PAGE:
Business communication is the backbone of all organizations.
If it works well, you can get more work done with fewer errors and better morale, too. If it doesn’t work well, you’re stuck attempting to parse out messages and tasks – a surefire way to frustrate people and witness lower-quality work.
Focusing your efforts on creating a series of streamlined communication channels within the enterprise is a major component of business success. Of course, as with any effort, you’ll find that there are several challenges in the way.
For IT departments and CIOs alike, security immediately comes to mind.
Figuring out how to secure your business communications is a very important process. It keeps prying eyes away from your IT infrastructure, and it keeps cybercriminals at bay to prevent compromise and exploitation of insider information.
Without further ado, here’s how to keep your business communications secure.
1. Look at your existing communication channels
Before you dive into a new project, you’ll want to analyze what you’ve already got. Let’s say you’ve got a single domain that you use to send emails. It’s got hundreds of users sending emails back and forth, both internally and externally.
You might also have staff messaging each other through chat applications such as Slack or Skype for Business. Keep in mind that these applications also support document sharing, as well as video conferencing.
“84% of enterprises say collaboration technologies have improved the productivity of individual employees.”
Though it’s not a “traditional” communication tool, keep in mind that online storage options (such as Dropbox or Microsoft OneDrive) can also be used to exchange and share documents between people. File sharing is an especially sensitive aspect of your business communications.
Regardless of the specifics, you’ll need to notate each and every application within your operational environment. Once you do that, you can focus on improving their security.
2. Focus on data encryption best practices
You might have the best security policies in the world within your enterprise. However, the world is becoming more connected and open – which can spell trouble for your cybersecurity posture.
Take remote connections as an example.
Emails sent and received from unsecured networks can pose a serious security risk. An employee connected to an unsecured airport Wi-Fi could have their emails intercepted by a cybercriminal with relative ease.
So how do you stop message interceptions? How do you secure your communications?
The best call for action is end-to-end encryption. In short, it allows you to impart your messages with a digital lock, and only those with the key are able to open them.
You shouldn’t just encrypt email messages, either. To truly secure your business communications, you must incorporate applications that support end-to-end encryption. That means encrypted chat applications, VoIP phone systems, video conferencing programs, file sharing platforms – the entirety of your communication platform.
3. Modify your existing security infrastructure
There’s a good chance that you’ve already got an IT security infrastructure in place. That might include anti-malware and anti-virus, content filtering, firewalls, and more.
But if your security infrastructure isn’t built around facilitating communications securely, you might find yourself facing a tough challenge. The natural instinct of enterprise security is to build a security shell that’s impenetrable from all outside threats.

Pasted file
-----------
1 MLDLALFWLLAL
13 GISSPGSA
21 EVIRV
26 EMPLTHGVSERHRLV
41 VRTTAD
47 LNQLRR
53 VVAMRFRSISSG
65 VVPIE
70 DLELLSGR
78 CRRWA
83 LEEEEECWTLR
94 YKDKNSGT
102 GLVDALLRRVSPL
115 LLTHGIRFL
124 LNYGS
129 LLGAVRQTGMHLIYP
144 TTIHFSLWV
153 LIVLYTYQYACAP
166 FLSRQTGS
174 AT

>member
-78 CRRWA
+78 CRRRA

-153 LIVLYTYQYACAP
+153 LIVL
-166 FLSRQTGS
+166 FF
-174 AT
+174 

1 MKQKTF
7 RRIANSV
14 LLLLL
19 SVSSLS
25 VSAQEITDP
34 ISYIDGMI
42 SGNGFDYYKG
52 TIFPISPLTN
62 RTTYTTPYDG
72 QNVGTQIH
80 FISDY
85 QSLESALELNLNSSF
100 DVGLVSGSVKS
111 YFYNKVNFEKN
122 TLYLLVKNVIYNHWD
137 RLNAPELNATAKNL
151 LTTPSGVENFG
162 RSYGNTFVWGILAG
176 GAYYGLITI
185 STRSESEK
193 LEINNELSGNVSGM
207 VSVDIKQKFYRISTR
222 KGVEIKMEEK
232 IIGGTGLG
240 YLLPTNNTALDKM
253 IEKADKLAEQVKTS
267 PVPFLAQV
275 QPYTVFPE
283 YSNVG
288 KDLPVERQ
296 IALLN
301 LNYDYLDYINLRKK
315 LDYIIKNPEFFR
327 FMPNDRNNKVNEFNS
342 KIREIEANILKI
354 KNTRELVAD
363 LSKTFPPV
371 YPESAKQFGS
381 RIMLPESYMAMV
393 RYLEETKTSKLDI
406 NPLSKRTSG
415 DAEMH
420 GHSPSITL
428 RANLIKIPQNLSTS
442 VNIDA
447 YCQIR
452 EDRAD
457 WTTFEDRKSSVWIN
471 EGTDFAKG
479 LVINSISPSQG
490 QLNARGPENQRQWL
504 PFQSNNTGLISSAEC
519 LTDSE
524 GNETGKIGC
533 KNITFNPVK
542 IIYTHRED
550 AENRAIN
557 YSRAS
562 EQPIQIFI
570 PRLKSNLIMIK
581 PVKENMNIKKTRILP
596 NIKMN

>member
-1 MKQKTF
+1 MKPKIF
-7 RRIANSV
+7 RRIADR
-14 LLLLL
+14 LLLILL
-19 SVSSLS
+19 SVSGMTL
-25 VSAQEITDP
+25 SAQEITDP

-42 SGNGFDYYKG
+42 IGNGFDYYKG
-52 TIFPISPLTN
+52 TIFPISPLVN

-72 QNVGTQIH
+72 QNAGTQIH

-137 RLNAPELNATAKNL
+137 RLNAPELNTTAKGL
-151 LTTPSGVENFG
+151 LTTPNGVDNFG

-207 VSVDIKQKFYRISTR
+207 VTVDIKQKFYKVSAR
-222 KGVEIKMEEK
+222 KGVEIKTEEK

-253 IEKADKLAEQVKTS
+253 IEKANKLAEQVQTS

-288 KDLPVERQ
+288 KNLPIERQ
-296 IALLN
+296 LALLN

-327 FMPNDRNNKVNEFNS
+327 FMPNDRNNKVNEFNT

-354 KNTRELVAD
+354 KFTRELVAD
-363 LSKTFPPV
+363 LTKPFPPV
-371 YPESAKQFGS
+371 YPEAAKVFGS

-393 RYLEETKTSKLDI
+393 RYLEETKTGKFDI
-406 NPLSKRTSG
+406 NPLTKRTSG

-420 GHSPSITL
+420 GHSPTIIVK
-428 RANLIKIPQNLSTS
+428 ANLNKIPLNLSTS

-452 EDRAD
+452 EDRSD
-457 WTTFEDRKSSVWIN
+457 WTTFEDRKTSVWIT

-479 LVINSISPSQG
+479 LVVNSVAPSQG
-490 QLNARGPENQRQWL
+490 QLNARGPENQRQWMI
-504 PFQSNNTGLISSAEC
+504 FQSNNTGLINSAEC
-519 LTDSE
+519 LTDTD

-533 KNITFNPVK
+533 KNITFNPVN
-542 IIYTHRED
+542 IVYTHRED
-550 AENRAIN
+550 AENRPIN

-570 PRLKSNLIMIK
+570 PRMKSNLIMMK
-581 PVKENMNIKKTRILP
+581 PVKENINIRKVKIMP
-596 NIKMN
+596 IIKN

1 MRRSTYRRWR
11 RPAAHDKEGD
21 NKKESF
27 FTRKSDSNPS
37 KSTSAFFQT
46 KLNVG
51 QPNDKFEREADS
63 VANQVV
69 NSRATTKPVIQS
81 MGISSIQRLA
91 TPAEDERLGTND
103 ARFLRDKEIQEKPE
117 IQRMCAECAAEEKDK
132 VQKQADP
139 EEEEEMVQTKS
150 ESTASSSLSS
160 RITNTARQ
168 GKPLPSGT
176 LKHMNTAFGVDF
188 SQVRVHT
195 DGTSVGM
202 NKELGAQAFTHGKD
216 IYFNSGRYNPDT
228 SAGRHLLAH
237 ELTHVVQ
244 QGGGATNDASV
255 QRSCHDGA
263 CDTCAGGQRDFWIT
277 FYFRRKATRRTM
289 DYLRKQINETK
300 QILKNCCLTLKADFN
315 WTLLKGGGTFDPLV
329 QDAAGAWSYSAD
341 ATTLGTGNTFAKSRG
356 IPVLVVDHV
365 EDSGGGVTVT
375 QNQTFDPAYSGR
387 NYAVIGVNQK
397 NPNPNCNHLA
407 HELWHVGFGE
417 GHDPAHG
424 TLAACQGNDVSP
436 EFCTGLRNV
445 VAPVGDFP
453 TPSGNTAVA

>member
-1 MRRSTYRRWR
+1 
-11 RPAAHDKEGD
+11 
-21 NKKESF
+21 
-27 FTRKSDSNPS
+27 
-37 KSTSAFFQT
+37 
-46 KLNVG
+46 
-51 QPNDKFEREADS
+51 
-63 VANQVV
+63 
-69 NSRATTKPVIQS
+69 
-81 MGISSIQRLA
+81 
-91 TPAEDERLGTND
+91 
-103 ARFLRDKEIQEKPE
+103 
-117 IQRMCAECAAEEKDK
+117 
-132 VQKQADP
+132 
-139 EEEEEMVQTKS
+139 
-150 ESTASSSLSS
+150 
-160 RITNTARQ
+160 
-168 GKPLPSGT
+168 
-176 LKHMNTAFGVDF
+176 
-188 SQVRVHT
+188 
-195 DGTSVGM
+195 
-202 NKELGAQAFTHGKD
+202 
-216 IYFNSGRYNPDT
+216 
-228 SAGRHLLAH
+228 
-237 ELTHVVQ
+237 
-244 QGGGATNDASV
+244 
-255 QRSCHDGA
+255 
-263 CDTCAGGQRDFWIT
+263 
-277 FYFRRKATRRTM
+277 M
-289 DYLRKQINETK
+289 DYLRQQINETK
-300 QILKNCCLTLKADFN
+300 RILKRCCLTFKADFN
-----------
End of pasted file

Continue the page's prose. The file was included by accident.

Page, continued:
That’s still the case here – but your infrastructure must contain tunnels that lead to the outside, securely.
“A direct cyber attack can cost businesses as much as $40,000 per hour.”
Modifying your existing security infrastructure to allow for these communication channels can prove to be a difficult security challenge. That’s exactly why many enterprises choose to partner with security experts that can design and implement security infrastructures for them.
In the end, partnering with security experts gives enterprise IT departments more time to focus on other critical projects and tasks. The security team can handle the project and seamlessly manage it without disrupting operations.
4. Train your staff to communicate securely
Even with advanced security tools in place to encrypt messages, there’s little that’s more effective than good old fashioned security training. Enterprise IT departments should host regular training seminars to spread awareness of the threats that can attack communication channels.
Training can cover everything from Wi-Fi security to VPN tunneling, as well as how to spot malicious communications (such as phishing attacks).
It’s also important to cover the best practices of communication security. That can cover things like:
- Not sharing sensitive information through email (like social security numbers or bank information)
- Regularly changing the passwords for different accounts
- Using multi-factor authentication to access their data in the first place
- Scanning and otherwise screening their messages for malicious attachments or suspicious behavior
- Separating business and personal communication channels from both work and personal devices
Keep in mind that it’s not enough to just tell your staff to do these things. Be sure to explain the why behind it all – people are far more receptive to being part of a strategy rather than pawns in it.
Security-minded communications for the enterprise
Creating a secure business communication infrastructure is hard, but we can take care of it for you. We understand the challenges of the enterprise and we create custom, functional security solutions that fit around your needs and your infrastructure.
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With our team of highly certified professionals, you’ll have all the support you need, at all hours of the day.
Call us today to find out how you can be secure in every aspect of your organization.